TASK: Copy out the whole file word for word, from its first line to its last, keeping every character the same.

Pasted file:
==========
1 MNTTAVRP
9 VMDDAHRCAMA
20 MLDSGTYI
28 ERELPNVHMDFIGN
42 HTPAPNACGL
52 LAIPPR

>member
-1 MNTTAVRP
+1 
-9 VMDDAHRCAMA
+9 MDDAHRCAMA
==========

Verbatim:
1 MNTTAVRP
9 VMDDAHRCAMA
20 MLDSGTYI
28 ERELPNVHMDFIGN
42 HTPAPNACGL
52 LAIPPR

>member
-1 MNTTAVRP
+1 
-9 VMDDAHRCAMA
+9 MDDAHRCAMA